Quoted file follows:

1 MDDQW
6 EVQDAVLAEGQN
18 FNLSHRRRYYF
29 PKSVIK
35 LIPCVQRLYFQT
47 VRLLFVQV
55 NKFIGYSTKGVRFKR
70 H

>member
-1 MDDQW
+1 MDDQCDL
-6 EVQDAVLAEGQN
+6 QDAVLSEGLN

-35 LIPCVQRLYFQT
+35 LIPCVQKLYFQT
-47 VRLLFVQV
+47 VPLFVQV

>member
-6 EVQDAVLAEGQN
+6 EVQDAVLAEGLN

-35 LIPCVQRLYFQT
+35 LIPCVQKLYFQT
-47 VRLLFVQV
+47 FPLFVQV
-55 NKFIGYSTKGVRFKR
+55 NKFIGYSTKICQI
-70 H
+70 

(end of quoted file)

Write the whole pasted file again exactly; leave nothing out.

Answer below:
1 MDDQW
6 EVQDAVLAEGQN
18 FNLSHRRRYYF
29 PKSVIK
35 LIPCVQRLYFQT
47 VRLLFVQV
55 NKFIGYSTKGVRFKR
70 H

>member
-1 MDDQW
+1 MDDQCDL
-6 EVQDAVLAEGQN
+6 QDAVLSEGLN

-35 LIPCVQRLYFQT
+35 LIPCVQKLYFQT
-47 VRLLFVQV
+47 VPLFVQV

>member
-6 EVQDAVLAEGQN
+6 EVQDAVLAEGLN

-35 LIPCVQRLYFQT
+35 LIPCVQKLYFQT
-47 VRLLFVQV
+47 FPLFVQV
-55 NKFIGYSTKGVRFKR
+55 NKFIGYSTKICQI
-70 H
+70 